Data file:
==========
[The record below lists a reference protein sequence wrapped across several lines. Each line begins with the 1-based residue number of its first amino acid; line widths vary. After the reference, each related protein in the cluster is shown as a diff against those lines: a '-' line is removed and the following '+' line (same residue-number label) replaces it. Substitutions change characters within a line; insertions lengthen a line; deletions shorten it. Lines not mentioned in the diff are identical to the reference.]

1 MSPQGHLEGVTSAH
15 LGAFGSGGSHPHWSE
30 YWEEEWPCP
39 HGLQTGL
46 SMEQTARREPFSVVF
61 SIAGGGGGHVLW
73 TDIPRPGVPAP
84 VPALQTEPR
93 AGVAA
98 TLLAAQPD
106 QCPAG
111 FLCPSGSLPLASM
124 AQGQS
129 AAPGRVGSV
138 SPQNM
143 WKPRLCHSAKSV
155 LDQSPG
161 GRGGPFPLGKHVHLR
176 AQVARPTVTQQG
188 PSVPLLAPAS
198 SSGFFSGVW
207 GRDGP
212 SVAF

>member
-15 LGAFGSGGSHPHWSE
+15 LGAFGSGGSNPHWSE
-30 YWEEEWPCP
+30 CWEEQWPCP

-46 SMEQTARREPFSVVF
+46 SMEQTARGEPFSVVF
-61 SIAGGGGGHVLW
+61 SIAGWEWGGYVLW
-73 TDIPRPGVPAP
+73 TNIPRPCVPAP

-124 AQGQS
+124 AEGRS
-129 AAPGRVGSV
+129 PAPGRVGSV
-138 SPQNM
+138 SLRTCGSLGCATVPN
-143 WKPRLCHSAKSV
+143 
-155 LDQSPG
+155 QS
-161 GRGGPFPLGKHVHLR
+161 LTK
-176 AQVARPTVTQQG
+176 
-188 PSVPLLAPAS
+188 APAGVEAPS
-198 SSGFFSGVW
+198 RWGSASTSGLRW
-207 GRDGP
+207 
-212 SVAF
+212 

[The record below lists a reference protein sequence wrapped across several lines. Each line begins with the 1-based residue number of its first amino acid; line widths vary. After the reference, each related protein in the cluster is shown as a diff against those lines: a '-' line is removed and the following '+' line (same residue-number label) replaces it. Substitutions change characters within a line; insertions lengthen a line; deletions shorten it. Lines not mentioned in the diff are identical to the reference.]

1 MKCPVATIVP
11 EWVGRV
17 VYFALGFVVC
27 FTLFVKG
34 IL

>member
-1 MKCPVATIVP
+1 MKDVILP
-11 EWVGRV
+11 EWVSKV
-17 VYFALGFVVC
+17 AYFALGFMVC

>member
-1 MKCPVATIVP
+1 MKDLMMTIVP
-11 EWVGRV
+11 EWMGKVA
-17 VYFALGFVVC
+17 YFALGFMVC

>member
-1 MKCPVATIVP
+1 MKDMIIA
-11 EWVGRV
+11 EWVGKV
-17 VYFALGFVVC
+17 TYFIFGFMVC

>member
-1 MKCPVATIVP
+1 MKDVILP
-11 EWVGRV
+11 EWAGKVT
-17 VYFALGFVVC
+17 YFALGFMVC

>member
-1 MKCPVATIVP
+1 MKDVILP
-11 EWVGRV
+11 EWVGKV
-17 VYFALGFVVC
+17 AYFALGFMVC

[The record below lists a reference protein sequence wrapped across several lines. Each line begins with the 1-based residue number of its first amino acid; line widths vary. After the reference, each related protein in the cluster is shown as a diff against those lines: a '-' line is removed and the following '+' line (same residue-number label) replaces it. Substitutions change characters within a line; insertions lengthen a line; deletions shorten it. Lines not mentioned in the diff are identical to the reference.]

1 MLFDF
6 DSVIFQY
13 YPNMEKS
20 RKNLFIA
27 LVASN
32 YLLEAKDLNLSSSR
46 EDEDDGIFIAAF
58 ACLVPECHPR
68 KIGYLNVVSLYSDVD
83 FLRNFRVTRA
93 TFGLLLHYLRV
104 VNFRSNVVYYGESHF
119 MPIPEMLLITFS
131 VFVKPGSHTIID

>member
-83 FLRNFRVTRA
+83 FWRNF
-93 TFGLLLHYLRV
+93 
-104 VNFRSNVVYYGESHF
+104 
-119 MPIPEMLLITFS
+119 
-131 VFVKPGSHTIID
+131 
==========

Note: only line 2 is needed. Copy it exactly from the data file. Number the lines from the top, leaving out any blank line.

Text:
1 MSPQGHLEGVTSAH